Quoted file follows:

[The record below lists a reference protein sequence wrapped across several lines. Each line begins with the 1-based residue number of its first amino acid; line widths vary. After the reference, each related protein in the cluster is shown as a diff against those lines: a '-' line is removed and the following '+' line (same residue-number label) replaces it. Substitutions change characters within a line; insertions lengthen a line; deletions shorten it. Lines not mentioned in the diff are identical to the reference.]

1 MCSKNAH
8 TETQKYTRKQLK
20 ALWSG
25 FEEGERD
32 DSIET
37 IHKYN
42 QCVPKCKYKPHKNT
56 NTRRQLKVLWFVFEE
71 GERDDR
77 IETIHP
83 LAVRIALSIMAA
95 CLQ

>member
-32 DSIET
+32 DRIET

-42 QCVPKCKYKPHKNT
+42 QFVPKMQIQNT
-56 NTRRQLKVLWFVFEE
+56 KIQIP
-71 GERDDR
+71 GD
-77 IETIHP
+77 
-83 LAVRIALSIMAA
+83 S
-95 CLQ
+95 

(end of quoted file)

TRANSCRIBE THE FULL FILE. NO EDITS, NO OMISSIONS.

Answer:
[The record below lists a reference protein sequence wrapped across several lines. Each line begins with the 1-based residue number of its first amino acid; line widths vary. After the reference, each related protein in the cluster is shown as a diff against those lines: a '-' line is removed and the following '+' line (same residue-number label) replaces it. Substitutions change characters within a line; insertions lengthen a line; deletions shorten it. Lines not mentioned in the diff are identical to the reference.]

1 MCSKNAH
8 TETQKYTRKQLK
20 ALWSG
25 FEEGERD
32 DSIET
37 IHKYN
42 QCVPKCKYKPHKNT
56 NTRRQLKVLWFVFEE
71 GERDDR
77 IETIHP
83 LAVRIALSIMAA
95 CLQ

>member
-32 DSIET
+32 DRIET

-42 QCVPKCKYKPHKNT
+42 QFVPKMQIQNT
-56 NTRRQLKVLWFVFEE
+56 KIQIP
-71 GERDDR
+71 GD
-77 IETIHP
+77 
-83 LAVRIALSIMAA
+83 S
-95 CLQ
+95 